Wednesday, December 22, 2010

Previous Opry Shows on Christmas Weekend

When I posted this, I said I would try to add a few more. I have some Grand Ole Opry line-ups from when Christmas fell on Saturday night, but I don't have the line-ups from the Friday Christmas Eve shows for these years. Hope you enjoy. (I have added them at the end of this post).

I said in an earlier post that I would try to find Opry line-ups from previous years when the Friday Night Opry fell on Christmas Eve and the Grand Ole Opry was on Christmas night. I have come up with a couple. It is interesting to see what the line-ups were like on those nights and how many of the Opry stars were there for the shows.

This line-up is from the last year that this happened, in 2004

Friday Night Opry December 24, 2004
7:30: Porter Wagoner(host); Osborne Brothers; T. Graham Brown
8:00: Jeannie Seely(host); Stonewall Jackson; Ray Pillow; Pinmonkey
8:30: George Hamilton IV(host); Jack Greene; Rodney Atkins
9:00: Jim Ed Brown(host); Jesse McReynolds & The Virginia Boys; Sherrie Austin
9:30: Jean Shepard(host); Elizabeth Cook; Hal Bynum

Saturday December 25, 2004
6:30: Jeannie Seely(host); Jack Greene; Pinmonkey
7:00: George Hamilton IV(host); Gail Davies; Melonie Cannon
7:30: Jean Shepard(host); Jesse McReynolds & The Virginia Boys; Elizabeth Cook; Opry Square Dance Band; Opry Square Dancers
8:00: Porter Wagoner(host); Billy Walker; Sherrie Austin
8:30: Jim Ed Brown(host); Osborne Brothers; Mandy Barnett

Note: Even though this was the period of time when there were 2 Saturday night shows each week, on Christmas night, there was only 1 show scheduled.

In 1999, it was the same deal regarding the Friday Night Opry on Christmas Eve and the Grand Ole Opry on Christmas Night. Here are the line-ups from those 2 nights.

Friday Night Opry December 24, 1999
7:30: Porter Wagoner(host); Wilma Lee Cooper; Bill Carlisle; Billy Walker
8:00: Jean Shepard(host); Osborne Brothers
8:30: Jim Ed Brown(host); Stu Phillips; Ernie Ashworth; Riders In The Sky
9:00: Jeannie Seely(host); George Hamilton IV; Jim & Jesse; Charlie Walker
9:30: Johnny Russell(host); Stonewall Jackson; Ray Pillow

Saturday December 25, 1999
First Show
6:30: Jim Ed Brown(host); Bill Carlisle; Billy Walker
7:00: Porter Wagoner(host); Jim & Jesse; Mandy Barnett
7:30: Jean Shepard(host); Osborne Brothers; Mike Ireland
8:00: Jeannie Seely(host); George Hamilton IV; Wilma Lee Cooper; Riders In The Sky; Opry Square Dance Band; Opry Square Dancers
8:30: Johnny Russell(host); Mike Snider; John Berry

Second Show
9:30: Porter Wagoner(host); Jim & Jesse; Riders In The Sky; Mandy Barnett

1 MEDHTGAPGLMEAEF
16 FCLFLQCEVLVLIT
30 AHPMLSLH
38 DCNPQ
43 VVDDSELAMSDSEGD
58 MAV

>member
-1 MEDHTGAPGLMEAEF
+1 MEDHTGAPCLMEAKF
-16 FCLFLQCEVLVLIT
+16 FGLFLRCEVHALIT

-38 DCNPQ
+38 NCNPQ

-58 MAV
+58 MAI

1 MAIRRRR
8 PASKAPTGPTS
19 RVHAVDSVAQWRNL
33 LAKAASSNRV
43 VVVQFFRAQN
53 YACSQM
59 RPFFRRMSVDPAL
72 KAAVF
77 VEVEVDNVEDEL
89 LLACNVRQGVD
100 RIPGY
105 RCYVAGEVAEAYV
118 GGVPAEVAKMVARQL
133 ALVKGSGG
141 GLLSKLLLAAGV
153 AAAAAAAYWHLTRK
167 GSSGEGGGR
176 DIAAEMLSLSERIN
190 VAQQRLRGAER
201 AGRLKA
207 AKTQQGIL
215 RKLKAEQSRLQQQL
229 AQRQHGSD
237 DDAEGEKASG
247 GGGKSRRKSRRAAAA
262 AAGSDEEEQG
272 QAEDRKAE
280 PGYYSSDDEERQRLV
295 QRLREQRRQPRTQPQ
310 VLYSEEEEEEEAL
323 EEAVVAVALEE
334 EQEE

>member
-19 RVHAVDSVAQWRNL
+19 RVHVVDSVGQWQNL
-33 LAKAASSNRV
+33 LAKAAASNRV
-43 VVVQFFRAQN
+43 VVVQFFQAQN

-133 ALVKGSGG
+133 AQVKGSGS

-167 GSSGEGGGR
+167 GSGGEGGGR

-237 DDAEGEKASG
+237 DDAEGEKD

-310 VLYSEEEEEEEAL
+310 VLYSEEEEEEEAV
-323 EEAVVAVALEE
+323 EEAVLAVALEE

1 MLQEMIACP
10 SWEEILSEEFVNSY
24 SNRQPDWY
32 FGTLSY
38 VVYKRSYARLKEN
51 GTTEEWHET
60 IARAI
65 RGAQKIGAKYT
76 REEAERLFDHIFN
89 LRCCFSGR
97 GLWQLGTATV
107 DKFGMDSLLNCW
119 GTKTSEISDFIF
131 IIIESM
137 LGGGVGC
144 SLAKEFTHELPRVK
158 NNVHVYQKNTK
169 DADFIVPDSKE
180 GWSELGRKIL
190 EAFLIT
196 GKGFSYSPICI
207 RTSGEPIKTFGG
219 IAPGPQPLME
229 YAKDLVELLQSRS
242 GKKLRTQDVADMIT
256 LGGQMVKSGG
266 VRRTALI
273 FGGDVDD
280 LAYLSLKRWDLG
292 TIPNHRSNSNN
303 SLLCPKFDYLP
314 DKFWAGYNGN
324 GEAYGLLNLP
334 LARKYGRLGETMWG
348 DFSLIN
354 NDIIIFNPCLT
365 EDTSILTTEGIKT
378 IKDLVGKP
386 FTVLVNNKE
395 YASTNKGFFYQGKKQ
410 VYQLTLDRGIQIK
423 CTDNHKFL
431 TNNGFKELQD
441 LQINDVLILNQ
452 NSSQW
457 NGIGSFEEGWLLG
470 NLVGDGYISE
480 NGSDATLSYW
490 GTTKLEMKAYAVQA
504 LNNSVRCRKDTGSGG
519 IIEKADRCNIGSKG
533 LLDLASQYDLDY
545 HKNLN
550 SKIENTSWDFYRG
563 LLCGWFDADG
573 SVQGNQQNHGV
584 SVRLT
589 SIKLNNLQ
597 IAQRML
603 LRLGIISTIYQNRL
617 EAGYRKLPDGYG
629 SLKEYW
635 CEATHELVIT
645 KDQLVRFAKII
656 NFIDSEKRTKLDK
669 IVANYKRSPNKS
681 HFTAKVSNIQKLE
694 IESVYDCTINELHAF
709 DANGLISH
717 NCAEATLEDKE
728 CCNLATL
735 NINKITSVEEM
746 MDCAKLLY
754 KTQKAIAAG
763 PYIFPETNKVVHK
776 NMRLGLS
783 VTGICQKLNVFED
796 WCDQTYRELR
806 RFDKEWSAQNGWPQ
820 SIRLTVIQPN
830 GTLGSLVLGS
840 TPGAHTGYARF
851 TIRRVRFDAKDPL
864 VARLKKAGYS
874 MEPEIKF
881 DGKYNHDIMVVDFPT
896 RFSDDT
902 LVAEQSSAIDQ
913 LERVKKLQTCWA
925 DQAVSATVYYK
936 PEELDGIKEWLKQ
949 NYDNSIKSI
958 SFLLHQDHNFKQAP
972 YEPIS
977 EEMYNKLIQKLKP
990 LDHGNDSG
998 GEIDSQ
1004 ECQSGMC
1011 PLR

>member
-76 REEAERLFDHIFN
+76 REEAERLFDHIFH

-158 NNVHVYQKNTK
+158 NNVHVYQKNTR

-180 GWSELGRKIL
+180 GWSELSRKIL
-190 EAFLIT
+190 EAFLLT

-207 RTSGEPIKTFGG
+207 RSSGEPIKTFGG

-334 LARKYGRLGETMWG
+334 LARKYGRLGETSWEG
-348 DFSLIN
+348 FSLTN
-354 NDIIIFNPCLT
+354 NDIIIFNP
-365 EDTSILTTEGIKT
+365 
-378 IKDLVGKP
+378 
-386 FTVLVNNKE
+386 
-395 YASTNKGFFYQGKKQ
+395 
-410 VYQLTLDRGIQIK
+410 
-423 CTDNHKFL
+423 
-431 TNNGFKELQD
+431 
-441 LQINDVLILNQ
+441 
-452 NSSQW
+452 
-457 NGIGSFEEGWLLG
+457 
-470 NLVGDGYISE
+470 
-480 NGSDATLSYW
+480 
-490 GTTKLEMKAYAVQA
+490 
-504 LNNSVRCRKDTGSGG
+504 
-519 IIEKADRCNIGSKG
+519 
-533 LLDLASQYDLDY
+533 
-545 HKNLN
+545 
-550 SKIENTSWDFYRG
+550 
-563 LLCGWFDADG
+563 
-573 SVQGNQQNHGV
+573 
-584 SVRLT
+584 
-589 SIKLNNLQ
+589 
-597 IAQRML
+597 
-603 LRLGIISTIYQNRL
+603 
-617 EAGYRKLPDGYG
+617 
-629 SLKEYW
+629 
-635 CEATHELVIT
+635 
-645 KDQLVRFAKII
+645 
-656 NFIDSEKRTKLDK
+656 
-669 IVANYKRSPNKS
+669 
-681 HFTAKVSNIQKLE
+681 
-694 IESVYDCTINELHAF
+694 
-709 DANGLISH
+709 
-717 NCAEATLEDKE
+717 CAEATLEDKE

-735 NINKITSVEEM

10:00: Jim Ed Brown(host); Wilma Lee Cooper;
10:15: Billy Walker(host); Osborne Brothers;(Jan Howard was scheduled in this slot but cancelled)
10:30: Jean Shepard(host); John Berry
10:45: George Hamilton IV(host); Opry Square Dance Band; Opry Square Dancers
11:00: Jeannie Seely(host); Stu Phillips; Charlie Walker; Ray Pillow
11:30: Johnny Russell(host); Mike Snider; Mike Ireland

Saturday December 25, 1993
First Show
6:30: Bill Monroe(host)
6:45: Jim Ed Brown(host); Bill Carlisle
7:00: Porter Wagoner(host); Charlie Walker; Wilma Lee Cooper; Marty Stuart
7:30: The 4 Guys(host); Jeanne Pruett; Charlie Louvin; Connie Smith; Osborne Brothers
8:00: Bill Anderson(host); Jan Howard; Billy Walker; Jeannie Seely; Opry Square Dancers; Opry Square Dance Band
8:30: Hank Snow(host); Jean Shepard; Stonewall Jackson; Grandpa Jones

Second Show
9:30: Porter Wagoner(host); Jan Howard; Osborne Brothers; Jean Shepard
10:00: Bill Monroe(host); Wilma Lee Cooper
10:15: Charlie Louvin(host); Grandpa Jones
10:30: Bill Anderson(host); Jim & Jesse
10:45: Billy Walker(host); Jeannie Seely; Opry Square Dancers; Opry Square Dance Band
11:00: Hank Snow(host); Connie Smith; Stonewall Jackson; Charlie Walker; The 4 Guys
11:30: Jim Ed Brown(host); Jeanne Pruett; Johnny Russell

Interesting that Grandpa Jones was not in a hosting role that night.

Here is another one, from Saturday December 25, 1982
First Show
6:30: Charlie Louvin(host); Jeannie Seely
6:45: Jack Greene(host); Wilma Lee Cooper; Riders In The Sky
7:00: Porter Wagoner(host); Jimmy Dickens; Skeeter Davis; Charlie Walker; Billy Grammer
7:30: Bill Monroe(host); Jean Shepard; Lonzo & Oscar; Billy Walker; Bill Carlisle
8:00: Roy Acuff(host); Jan Howard; Roy Drusky; Stonewall Jackson; Stu Phillips; Opry Square Dancers; Opry Square Dance Band